A new mini-city has been constructed in Detroit for testing self-driving cars. Here are the other top news stories for July 21, 2015.
Novartis Earnings Decline
Novartis CEO Joe Jimenez Tuesday said the Swiss-based pharmaceutical giant reported second-quarter earnings below last year’s report. Novartis hopes to see improved numbers based on the recent FDA approval of its heart drug Entresto. Novartis believes the drug will increase revenues by $5 billion when its rollout is complete. The company’s second-quarter net income dropped 32 percent over the same quarter last year due in large part by poor performance from associated companies and the negative effects of the strong dollar. Net sales were down 5 percent and earnings fell to 77 cents per share from $1.11 last year.
Feds Lay Down the Law
In an attempt to prevent yet another case of banks being too big to fail, the Federal Reserve has issued new rules for the Global Systemically Important Financial Banks, adding surcharge requirements to be in place by 2019. For example, JP Morgan Chase faces a surcharge of 4.5 percent as it currently faces a $12.5 billion shortfall. Citigroup’s surcharge is 3.5 percent. The banks are required to hold an extra $200 billion capital cushion, and the Fed is charging banks that do not maintain that level. The American regulators are now holding U.S. banks to higher standards than their global competitors to avoid another bank-created recession.
Life is Short. Sweat.
The Ashley Madison website that invites married people to try to connect with others who want to cheat on their spouses is now trying to recover from a severe hack of users’ personal information. A group known as The Impact Team claimed to be responsible for the attack and for placing some personal data online from the attack. Ashley Madison’s site has 37 million users, and is owned by Avid Life Media of Canada. The hackers said they wanted the site taken down because it promised users all personal data would be protected for the cost of $19 but no actual protection was put in place.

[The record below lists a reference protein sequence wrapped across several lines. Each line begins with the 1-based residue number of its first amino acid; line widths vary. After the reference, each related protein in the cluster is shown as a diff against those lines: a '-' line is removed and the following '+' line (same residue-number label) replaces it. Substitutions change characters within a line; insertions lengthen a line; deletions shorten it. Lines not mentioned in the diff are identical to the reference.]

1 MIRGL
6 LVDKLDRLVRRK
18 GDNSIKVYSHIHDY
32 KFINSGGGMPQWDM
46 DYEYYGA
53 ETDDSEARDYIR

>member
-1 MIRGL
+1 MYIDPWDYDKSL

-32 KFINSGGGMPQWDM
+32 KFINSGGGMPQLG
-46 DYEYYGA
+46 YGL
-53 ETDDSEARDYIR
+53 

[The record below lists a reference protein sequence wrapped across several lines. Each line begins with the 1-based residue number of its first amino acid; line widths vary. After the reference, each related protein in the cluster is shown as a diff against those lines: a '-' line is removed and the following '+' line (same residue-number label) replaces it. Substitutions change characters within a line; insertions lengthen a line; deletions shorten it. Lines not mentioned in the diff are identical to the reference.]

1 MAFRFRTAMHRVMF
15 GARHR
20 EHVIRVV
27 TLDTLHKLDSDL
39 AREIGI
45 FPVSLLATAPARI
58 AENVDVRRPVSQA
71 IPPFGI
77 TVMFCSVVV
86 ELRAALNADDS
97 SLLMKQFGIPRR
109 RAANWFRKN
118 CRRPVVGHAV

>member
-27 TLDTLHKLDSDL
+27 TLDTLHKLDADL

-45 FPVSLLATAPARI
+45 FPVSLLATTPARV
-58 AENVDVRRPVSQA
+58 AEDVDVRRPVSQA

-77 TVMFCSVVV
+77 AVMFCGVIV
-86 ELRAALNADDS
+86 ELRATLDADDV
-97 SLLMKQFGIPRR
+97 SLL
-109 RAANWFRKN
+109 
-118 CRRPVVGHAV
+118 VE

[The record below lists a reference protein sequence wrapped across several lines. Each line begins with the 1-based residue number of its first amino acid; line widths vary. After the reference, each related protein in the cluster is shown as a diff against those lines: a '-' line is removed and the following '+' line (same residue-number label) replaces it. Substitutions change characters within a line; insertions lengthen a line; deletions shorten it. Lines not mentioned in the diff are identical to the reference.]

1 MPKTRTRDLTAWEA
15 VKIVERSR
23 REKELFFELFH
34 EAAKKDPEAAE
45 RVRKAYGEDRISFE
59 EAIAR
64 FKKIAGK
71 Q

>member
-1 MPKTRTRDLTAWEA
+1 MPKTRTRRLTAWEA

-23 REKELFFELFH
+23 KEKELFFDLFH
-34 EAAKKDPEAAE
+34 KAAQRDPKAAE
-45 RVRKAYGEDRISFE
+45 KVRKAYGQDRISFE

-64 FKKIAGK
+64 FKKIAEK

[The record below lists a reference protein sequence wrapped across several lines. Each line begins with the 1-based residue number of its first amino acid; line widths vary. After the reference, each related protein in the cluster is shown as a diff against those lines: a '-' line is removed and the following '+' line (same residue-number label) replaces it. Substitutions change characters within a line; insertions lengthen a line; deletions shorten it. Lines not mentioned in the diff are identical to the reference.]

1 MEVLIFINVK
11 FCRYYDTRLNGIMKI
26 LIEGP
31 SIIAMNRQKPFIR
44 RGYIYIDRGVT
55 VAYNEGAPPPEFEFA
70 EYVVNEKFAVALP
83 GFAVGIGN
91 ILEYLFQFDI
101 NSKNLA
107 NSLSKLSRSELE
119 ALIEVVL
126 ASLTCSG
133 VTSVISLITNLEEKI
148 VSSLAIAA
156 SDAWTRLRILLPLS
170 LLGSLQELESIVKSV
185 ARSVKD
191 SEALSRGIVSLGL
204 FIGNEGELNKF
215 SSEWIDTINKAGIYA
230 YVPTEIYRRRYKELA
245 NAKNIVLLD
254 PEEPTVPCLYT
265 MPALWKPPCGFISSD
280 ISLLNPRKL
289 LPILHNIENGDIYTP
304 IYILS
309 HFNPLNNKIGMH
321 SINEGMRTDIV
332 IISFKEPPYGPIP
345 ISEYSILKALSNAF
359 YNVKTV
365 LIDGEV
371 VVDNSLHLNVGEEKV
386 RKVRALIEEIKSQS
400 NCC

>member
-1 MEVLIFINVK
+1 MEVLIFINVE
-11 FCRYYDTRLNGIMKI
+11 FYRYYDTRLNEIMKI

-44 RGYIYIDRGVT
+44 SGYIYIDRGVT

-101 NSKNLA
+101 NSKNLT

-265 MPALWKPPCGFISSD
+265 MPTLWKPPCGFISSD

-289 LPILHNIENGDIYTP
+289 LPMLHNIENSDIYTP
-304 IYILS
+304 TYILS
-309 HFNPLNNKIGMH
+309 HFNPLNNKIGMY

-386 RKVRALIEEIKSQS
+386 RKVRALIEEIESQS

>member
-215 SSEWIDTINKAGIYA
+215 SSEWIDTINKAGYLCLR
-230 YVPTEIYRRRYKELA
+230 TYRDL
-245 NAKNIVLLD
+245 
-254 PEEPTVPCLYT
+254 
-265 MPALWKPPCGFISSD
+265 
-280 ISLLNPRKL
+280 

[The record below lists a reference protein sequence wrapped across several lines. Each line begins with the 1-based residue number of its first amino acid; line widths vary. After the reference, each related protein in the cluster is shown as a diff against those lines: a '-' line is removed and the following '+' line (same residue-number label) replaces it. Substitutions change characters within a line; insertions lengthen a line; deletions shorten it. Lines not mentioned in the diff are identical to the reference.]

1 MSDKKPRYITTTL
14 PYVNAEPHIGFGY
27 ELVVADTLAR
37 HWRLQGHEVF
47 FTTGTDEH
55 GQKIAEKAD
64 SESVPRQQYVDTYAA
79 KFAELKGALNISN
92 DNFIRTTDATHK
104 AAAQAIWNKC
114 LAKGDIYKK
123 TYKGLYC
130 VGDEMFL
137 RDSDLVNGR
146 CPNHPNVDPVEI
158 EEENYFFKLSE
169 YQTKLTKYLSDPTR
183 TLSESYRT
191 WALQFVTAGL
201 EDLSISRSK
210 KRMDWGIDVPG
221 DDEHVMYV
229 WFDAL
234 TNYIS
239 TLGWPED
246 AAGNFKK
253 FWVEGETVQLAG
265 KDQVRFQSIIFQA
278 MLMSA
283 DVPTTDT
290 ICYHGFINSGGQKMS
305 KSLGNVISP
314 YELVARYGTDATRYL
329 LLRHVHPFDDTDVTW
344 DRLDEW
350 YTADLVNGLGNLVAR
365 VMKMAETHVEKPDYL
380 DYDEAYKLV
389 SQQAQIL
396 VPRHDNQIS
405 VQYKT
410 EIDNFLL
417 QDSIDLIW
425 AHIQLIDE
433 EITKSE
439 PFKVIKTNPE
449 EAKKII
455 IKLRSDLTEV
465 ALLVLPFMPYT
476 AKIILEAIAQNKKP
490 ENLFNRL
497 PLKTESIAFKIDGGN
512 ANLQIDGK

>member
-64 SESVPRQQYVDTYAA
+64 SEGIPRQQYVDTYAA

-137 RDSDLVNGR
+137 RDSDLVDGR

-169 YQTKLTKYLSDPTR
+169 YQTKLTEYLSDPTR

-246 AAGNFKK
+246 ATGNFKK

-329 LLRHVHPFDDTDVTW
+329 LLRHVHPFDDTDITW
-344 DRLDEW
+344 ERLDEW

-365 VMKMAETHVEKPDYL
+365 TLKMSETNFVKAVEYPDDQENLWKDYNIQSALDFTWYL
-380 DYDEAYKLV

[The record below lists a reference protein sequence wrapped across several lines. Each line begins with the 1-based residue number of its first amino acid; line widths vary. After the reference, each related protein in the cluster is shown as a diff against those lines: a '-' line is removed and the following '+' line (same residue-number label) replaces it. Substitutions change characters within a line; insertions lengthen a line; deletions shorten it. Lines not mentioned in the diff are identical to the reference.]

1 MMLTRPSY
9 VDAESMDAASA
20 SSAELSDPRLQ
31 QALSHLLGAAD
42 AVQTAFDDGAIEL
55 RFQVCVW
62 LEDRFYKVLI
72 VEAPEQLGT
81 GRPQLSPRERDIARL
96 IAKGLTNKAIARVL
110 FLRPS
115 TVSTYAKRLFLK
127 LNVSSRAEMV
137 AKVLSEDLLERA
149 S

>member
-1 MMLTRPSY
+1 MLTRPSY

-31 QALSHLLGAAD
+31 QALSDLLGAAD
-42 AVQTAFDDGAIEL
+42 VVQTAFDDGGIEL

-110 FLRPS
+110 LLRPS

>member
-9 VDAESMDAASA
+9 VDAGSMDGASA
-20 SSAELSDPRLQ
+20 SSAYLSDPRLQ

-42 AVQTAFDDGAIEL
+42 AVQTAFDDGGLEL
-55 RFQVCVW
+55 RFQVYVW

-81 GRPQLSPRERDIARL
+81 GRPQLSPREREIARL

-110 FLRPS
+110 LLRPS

Mississippi River Closed
A 14-mile portion of the Mississippi River was closed to maritime traffic Monday after a tow boat capsized and sank in the flood-swollen waters. The closure took place near St. Louis, where a tow boat sank with three crew members aboard. The workers were rescheduled. The tow boat sank with more than 9,000 gallons of fuel and other oils on board.
A Driving Course With No Drivers
The University of Michigan and the city of Detroit Monday opened a new road course where researchers can test their self-driving vehicles. The $10 million project has been supported by several automakers as well as chip maker Qualcomm and telecom company Verizon Communications. Any organization is invited to utilize the facility if not being first used by the university’s automotive test and design programs. Several automakers have already designed self-driving vehicles, which are hoped to be safer than those driven by humans. The new driving facility is actually a miniature mockup of a town stretched across 32 acres with four miles of road.
Meanwhile, Big Trucking News
Ford Motor Tuesday announced plans to launch a new luxury version of its F-150 pickup truck that would cost more than $60,000. The company says it is answering a demand from the U.S. market for trucks that can match the performance of German sedans. Thanks to low gasoline prices and better fuel economy in all vehicles, demand for more features in heavy-duty trucks and large SUVs are prompting Detroit’s automakers to rethink its production plans. The new luxury truck will include upgraded electronics as well as massaging seats.